The Court of Appeals, in reversing the NLRC decision, reasoned that Lebatique was suspended on January 24, 2000 but was illegally dismissed on January 29, 2000 when Alexander told him to look for another job. It also found that Lebatique was not a field personnel and therefore entitled to payment of overtime pay, service incentive leave pay, and 13th month pay.
It reinstated the decision of the Labor Arbiter as follows:
WHEREFORE, premises considered, the decision of the NLRC dated 27 December 2002 is hereby REVERSED and the Labor Arbiter’s decision dated 27 June 2001 REINSTATED.
Petitioners moved for reconsideration but it was denied.
Hence, the instant petition wherein petitioners assign the following errors:
THE COURT OF APPEALS … ERRED IN REVERSING THE DECISION OF THE NATIONAL LABOR RELATIONS COMMISSION DATED 15 OCTOBER 2002 AND IN RULING THAT THE PRIVATE RESPONDENT WAS ILLEGALLY DISMISSED.
THE COURT OF APPEALS … ERRED IN REVERSING THE DECISION OF THE NATIONAL LABOR RELATIONS COMMISSION DATED 15 OCTOBER 2002 AND IN RULING THAT PRIVATE RESPONDENT IS NOT A FIELD PERSONNEL AND THER[E]FORE ENTITLED TO OVERTIME PAY AND SERVICE INCENTIVE LEAVE PAY.
THE COURT OF APPEALS … ERRED IN NOT DISMISSING THE PETITION FOR CERTIORARI FOR FAILURE OF PRIVATE RESPONDENT TO ATTACH CERTIFIED TRUE COPIES OF THE QUESTIONED DECISION AND RESOLUTION OF THE PUBLIC RESPONDENT.7
Simply stated, the principal issues in this case are: (1) whether Lebatique was illegally dismissed; and (2) whether Lebatique was a field personnel, not entitled to overtime pay.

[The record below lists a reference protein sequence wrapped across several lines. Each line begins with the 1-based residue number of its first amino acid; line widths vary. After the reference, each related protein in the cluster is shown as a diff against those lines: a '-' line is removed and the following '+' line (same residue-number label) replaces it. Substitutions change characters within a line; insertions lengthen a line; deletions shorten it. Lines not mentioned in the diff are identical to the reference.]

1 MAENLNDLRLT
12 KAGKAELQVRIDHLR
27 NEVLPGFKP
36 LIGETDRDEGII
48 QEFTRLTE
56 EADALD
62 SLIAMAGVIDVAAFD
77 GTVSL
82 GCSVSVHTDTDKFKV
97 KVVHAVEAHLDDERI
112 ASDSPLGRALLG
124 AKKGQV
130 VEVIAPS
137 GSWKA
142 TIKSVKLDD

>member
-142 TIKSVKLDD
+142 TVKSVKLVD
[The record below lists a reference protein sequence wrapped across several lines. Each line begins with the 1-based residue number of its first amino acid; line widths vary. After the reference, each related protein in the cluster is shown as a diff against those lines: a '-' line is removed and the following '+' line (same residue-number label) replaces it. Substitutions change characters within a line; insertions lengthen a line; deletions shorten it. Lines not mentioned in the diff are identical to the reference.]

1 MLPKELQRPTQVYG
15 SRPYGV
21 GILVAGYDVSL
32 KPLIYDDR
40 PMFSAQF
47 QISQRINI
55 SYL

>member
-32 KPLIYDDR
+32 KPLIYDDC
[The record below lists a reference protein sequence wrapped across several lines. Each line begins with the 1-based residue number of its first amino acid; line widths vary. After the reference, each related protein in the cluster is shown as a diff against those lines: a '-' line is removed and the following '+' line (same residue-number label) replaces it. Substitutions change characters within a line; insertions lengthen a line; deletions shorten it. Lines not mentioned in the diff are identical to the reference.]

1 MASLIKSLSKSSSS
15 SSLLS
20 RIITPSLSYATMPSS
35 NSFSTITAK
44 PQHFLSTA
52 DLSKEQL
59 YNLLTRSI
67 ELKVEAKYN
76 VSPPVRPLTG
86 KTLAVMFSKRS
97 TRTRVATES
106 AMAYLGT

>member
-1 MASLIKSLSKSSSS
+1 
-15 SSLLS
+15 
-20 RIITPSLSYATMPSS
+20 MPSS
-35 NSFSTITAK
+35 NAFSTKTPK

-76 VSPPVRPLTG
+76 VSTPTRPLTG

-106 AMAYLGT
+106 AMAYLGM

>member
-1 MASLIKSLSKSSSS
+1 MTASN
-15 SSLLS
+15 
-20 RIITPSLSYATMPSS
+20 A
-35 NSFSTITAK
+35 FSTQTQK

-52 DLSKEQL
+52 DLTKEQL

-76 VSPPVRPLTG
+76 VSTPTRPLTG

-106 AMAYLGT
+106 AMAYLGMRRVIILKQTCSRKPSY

Petitioners contend that, (1) Lebatique was not dismissed from service but merely suspended for a day due to violation of company rules; (2) Lebatique was not barred from entering the company premises since he never reported back to work; and (3) Lebatique is estopped from claiming that he was illegally dismissed since his complaint before the DOLE was only on the nonpayment of his overtime pay.
Also, petitioners maintain that Lebatique, as a driver, is not entitled to overtime pay since he is a field personnel whose time outside the company premises cannot be determined with reasonable certainty. According to petitioners, the drivers do not observe regular working hours unlike the other office employees. The drivers may report early in the morning to make their deliveries or in the afternoon, depending on the production of animal feeds and the traffic conditions. Petitioners also aver that Lebatique worked for less than eight hours a day.8
Lebatique for his part insists that he was illegally dismissed and was not merely suspended. He argues that he neither refused to work nor abandoned his job. He further contends that abandonment of work is inconsistent with the filing of a complaint for illegal dismissal. He also claims that he is not a field personnel, thus, he is entitled to overtime pay and service incentive leave pay.
After consideration of the submission of the parties, we find that the petition lacks merit. We are in agreement with the decision of the Court of Appeals sustaining that of the Labor Arbiter.
It is well settled that in cases of illegal dismissal, the burden is on the employer to prove that the termination was for a valid cause.9 In this case, petitioners failed to discharge such burden. Petitioners aver that Lebatique was merely suspended for one day but he abandoned his work thereafter. To constitute abandonment as a just cause for dismissal, there must be: (a) absence without justifiable reason; and (b) a clear intention, as manifested by some overt act, to sever the employer-employee relationship.10